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Sometimes the best horse loses

Talk to any two serious handicappers and inquire about their betting strategies, and I can almost assure you that their angles will be more different than alike. Some bet the trainer, others the jockey, another will look for recent improvement, and still another may just bet the horse because they like its name or think it’s pretty. As for me, my favorite angles are record over the given track and record at the given distance. Usually, that works pretty well for me, and if I had stuck to my guns concerning this angle, I would have hopped off the Data Link bandwagon quicker than a rat scurrying from a chicken.
I like Data Link, and really, how I could I not? He has a nice Grade 1 win over the likes of Get Stormy, Turallure, and Doubles Partner. He recently gave Wise Dan a run for the winner’s share of the purse in the Maker’s 46 Mile Stakes. But in regards to the G3 Poker Stakes yesterday, there was one glaring fact that I should not have overlooked: Data Link had not even hit the board in his two prior starts at Belmont Park. I still managed to talk myself past that, though, because in both starts at Belmont, he had raced over a yielding course and a soft course. He’s 0 for 2 at Belmont, but both starts were over soft going and he hasn’t raced at Belmont since 2011, so with a firm course, he can win this. At least, that was my oh so logical reasoning.
In every other way, Data Link was the obvious choice on paper. He had the graded stakes wins against top competition. He had Javier Castellano in the irons and Kentucky Derby winning trainer Shug McGaughey as his conditioner. He was even dropping in class, so to speak, from his prior start to this one. Everything screamed “pick me” except that pesky poor track record over the course.
I will admit to giving winner King Kreesa a very close look based on his record at Belmont, but I ultimately passed on him because I was not impressed with the quality of the fields he had beaten. The same thing goes for Lubash and Upgrade, who I was obviously right to pass on due to their finish positions.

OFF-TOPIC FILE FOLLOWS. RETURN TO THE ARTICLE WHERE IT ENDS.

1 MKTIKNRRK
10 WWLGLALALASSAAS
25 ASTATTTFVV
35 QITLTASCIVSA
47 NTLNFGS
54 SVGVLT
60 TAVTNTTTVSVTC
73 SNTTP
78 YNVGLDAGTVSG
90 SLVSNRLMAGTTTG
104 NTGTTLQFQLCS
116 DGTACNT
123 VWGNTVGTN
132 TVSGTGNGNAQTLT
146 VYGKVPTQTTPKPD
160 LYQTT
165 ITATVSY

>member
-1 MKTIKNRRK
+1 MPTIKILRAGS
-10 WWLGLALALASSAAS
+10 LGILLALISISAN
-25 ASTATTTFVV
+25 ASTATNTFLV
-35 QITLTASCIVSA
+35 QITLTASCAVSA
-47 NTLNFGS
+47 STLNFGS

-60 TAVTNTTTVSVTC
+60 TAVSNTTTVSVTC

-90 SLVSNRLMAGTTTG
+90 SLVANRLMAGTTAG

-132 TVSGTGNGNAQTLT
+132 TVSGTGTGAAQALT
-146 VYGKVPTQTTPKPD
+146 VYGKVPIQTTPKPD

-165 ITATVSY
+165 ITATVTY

Here is where I really start to kick myself, though. I handicapped the G3 Jersey Shore Stakes in the exact same way in which I handicapped the Poker, right down to looking at course records at Monmouth. Anyone want to take a guess at who I chose as the winner for that race? If you said Rainbow Heir, then you are absolutely correct. Despite only 3 career starts (even though he was and still is undefeated) and the class hike, I picked him because he was the only contender in the field that had previously raced at Monmouth. I really wanted to go with Uptown Boy or Whiskey Romeo because of their prior achievements, but I just could not look past the one advantage that Rainbow Heir had on them all.
They say hindsight is 20/20, and I cannot think of any one statement that holds more truth. Looking back on yesterday’s handicapping, it’s easy to say that I should have stuck with what had previously worked for me rather than being seduced by the most accomplished horse on paper. You should always listen to your gut instinct, but you should also remember that sometimes the best horse on paper will lose, and will do so for no other reason than for a lack of affinity for the track no matter how “weak” the competition is. Lesson learned. 


What the Nation is saying about Sometimes the best horse loses...

Playing close attention to how the track has been playing the days leading up to the race barring off tracks due to weather is a big part of my handicapping especially when I get down to a couple of contenders that I'm trying to decide on in the race. The best horses don't always win due to poor trip or just bad racing luck but that can't be predicted to happen it just does sometimes and that's the disappointing part when you know you bet the right horse talent -wise for the race but shit happens all the time.